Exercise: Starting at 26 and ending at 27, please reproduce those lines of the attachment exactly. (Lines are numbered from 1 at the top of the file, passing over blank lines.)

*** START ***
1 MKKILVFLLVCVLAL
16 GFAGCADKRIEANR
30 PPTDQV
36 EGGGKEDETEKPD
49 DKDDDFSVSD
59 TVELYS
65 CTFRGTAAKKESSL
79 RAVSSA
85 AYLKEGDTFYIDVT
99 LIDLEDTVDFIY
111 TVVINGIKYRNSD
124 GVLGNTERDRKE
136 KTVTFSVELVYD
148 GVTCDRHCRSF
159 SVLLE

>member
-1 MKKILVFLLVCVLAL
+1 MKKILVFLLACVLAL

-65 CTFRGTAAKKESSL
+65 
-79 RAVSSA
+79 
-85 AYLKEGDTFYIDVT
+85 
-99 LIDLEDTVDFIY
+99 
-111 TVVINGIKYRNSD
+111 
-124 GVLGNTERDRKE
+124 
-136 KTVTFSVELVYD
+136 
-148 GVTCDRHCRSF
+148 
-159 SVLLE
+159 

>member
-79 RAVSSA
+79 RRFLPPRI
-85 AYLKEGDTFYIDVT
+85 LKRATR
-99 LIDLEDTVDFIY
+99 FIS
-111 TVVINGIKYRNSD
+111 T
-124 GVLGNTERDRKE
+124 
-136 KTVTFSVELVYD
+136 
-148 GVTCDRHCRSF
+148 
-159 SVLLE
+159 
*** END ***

+99 
-111 TVVINGIKYRNSD